Kanwal Rekhi, co-founder and managing director at VC firm Inventus Capital Partners, has been a known sceptic of the capital-intensive model of India’s e-commerce companies.
At the News Corp VCCircle LP Summit 2017 in Mumbai, he was in sublime form, mincing no words when quizzed about issues plaguing the country’s leading consumer internet companies. Speaking on the sidelines of the event, Rekhi said that Flipkart, Snapdeal and Ola were not making business sense.
“They raise money, ship the product at below cost and they are into 10 different businesses and showing no improvement in unit economics. There isn’t any value-creation at any part of the business. Flipkart has raised over $3 billion and it is still not able to get a unit economics model that works,” he said.
But he also sees a silver lining in the volatility triggered by events such as the recent massive downsizing at Snapdeal, valuation markdowns at Flipkart and the potential down round at Ola—these, he thinks, will help the ecosystem become healthier in the long run.
“I guess some of these guys will die. It is like a forest. When a tree dies, a lot of new growth happens underneath. There is a forest fire right now. It will clear up some of these guys…There is a lot of learning in the system,” Rekhi told VCCircle.
A prolific angel investor in Silicon Valley and a venture capitalist, Rekhi was co-founder and CEO of Excelan, a manufacturer of smart Ethernet. He took the company public in the US three decades ago and later merged it with Novell, a software and services company, and served as CTO of the combined entity.
Inventus has 27 active portfolio companies in US and India, and it has made seven exits so far. Its exits, following successful acquisitions, include RedBus and Instahealth in India and Espresso Logic and Sierra Atlantic in the US. One of Inventus’ portfolio firms in the US, women’s social commerce site Poshmark, raised $25 million last year.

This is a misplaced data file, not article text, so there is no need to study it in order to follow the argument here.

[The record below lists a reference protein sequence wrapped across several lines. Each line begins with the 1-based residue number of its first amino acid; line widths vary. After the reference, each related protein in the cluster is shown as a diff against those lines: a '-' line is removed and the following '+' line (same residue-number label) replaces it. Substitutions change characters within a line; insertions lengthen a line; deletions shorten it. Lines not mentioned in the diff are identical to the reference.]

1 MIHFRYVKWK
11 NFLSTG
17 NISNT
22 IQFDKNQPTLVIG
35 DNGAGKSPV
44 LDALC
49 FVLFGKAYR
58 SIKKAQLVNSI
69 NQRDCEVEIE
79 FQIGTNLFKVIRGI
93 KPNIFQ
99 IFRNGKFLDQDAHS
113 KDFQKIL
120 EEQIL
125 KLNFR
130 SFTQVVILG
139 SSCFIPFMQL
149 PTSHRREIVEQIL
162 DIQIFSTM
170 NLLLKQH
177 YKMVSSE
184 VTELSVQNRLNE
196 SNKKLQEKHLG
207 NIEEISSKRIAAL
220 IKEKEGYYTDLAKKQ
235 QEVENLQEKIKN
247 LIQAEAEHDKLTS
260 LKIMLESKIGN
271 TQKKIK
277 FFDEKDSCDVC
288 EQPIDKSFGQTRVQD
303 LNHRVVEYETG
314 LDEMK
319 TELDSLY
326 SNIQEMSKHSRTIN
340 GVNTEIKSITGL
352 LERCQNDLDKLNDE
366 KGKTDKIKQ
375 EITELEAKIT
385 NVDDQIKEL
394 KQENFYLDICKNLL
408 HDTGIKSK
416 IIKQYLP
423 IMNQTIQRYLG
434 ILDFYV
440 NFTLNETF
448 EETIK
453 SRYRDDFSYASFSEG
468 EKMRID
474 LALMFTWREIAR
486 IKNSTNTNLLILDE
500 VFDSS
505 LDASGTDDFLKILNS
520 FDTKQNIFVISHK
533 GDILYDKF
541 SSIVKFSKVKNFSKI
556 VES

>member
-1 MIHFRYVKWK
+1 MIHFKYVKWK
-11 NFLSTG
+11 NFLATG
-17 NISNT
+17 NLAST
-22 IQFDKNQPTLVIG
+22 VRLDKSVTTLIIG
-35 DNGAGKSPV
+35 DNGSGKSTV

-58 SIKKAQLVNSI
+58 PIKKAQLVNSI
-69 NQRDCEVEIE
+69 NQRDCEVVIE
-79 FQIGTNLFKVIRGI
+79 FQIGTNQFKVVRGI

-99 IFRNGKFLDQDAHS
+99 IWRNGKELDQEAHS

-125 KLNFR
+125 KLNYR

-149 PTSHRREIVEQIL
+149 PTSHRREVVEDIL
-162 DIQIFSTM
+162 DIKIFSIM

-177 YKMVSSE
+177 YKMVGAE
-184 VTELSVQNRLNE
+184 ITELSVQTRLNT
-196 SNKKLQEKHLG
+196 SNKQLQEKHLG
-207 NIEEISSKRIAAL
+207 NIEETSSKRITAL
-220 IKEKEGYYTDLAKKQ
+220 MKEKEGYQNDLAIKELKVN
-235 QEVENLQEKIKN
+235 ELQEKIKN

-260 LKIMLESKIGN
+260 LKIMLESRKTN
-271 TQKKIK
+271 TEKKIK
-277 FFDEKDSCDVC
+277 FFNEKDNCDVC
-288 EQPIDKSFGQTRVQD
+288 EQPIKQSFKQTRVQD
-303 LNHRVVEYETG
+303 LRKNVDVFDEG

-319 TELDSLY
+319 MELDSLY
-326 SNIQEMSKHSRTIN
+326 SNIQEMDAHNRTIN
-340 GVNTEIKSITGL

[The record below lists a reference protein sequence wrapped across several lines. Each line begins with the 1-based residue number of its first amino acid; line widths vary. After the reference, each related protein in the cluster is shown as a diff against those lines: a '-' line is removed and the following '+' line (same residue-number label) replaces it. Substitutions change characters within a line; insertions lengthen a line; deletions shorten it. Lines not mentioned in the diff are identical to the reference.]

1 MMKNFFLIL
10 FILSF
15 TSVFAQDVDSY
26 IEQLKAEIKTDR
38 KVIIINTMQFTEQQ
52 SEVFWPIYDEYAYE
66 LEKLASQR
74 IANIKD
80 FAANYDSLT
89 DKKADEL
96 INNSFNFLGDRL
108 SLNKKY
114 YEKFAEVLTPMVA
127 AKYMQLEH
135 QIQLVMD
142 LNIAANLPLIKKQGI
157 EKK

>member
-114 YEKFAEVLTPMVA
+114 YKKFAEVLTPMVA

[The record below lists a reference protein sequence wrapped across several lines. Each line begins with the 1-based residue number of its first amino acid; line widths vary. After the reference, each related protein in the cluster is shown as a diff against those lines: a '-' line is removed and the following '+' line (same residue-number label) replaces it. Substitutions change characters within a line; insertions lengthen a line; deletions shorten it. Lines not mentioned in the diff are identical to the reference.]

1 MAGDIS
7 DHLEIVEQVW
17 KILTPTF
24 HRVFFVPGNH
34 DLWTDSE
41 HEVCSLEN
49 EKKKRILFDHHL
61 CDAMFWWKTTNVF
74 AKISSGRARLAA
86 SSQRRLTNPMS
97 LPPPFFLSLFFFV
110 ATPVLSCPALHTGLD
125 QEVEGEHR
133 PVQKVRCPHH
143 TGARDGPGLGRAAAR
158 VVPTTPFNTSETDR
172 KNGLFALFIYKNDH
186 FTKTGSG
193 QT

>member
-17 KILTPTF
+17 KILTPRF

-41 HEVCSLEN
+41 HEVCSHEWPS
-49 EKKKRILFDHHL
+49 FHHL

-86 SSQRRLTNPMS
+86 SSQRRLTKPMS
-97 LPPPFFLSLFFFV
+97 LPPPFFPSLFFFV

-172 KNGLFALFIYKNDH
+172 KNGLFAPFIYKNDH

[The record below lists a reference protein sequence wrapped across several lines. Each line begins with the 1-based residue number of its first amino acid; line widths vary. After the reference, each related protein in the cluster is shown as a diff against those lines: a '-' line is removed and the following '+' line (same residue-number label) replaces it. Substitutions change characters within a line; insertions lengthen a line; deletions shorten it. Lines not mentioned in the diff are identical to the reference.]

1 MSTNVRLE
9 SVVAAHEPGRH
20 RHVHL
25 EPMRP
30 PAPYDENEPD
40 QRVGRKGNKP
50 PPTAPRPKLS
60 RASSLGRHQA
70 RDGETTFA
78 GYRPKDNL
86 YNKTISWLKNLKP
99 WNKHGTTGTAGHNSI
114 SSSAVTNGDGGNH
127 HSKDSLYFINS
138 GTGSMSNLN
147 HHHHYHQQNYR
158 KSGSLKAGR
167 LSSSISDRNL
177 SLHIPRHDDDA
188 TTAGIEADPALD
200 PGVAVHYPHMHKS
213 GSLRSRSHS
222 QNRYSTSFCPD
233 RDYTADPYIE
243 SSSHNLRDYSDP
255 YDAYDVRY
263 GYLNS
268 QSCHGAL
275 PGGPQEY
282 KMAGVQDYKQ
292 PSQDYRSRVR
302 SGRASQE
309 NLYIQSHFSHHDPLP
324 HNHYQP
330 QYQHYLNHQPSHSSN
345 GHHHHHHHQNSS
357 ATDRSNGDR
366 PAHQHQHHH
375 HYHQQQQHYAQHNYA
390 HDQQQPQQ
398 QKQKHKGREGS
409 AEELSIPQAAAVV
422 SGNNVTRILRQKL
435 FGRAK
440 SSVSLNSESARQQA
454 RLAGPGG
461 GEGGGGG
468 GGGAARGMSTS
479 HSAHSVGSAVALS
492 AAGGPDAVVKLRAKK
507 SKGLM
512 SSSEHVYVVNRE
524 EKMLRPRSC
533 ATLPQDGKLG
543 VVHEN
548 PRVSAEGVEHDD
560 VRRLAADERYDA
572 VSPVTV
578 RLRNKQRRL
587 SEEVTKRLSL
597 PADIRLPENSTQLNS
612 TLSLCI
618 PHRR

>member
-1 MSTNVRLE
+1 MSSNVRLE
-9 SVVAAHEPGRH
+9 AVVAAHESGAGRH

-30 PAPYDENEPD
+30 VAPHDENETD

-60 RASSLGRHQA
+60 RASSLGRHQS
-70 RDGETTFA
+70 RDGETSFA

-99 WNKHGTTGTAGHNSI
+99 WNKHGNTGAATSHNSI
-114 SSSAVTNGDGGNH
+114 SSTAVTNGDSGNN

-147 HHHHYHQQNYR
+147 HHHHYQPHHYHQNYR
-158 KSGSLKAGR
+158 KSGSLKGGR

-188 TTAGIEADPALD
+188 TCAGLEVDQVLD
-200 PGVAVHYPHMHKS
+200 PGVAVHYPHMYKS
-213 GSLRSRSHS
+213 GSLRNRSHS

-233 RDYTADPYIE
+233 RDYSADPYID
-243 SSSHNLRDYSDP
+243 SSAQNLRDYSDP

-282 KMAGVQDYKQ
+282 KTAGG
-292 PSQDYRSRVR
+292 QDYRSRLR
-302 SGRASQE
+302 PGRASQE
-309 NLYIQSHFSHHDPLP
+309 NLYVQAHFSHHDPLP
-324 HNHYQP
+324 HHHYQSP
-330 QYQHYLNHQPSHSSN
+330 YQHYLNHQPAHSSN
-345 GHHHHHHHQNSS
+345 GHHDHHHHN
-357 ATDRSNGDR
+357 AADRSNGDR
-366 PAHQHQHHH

Clearly an advocate of lean companies, Rekhi feels Snapdeal should have taken corrective action and optimised its workforce long back, given venture capital is expensive and limited. “They have delayed the action. If they were real smart, they should have done this long time ago,” he said.
He also feels that a lot of companies have been flirting with ideas they barely understand, the price of which can be steep.
“If you are a startup you cannot be investing in every asset, you [have] got to leverage what is out there. If you start to set up your own infrastructure, your own logistics, you [have] got to monetise that by offering it to other players in the business. They were doing things that they had no business knowledge [of],” he said, referring to the country’s leading consumer internet companies.
Rekhi said Inventus had passed up opportunities to invest in some of these companies. “When somebody told me these guys are worth five times their GMV, I told him: Wait a minute, their GMV is loss-making GMV. How can they be valued six times their GMV when there is no underlying margin in their business? And I see no prospect of their turning profitable.”
I don’t blame the entrepreneurs, I blame investors for this, Rekhi added.
Inventus is in the process of raising capital for its third fund while it continues to invest from its $106-million second fund. Rekhi is, however, not very optimistic about the investment climate. “It is very hard to get money from limited partners for investing in India. They haven’t made any returns out of India, and the reputation of India as a VC destination is very poor. Around $20 billion have been invested in India, mostly in VCs,” he said.
Rekhi believes this poor investment sentiment will improve only when there are some good exits.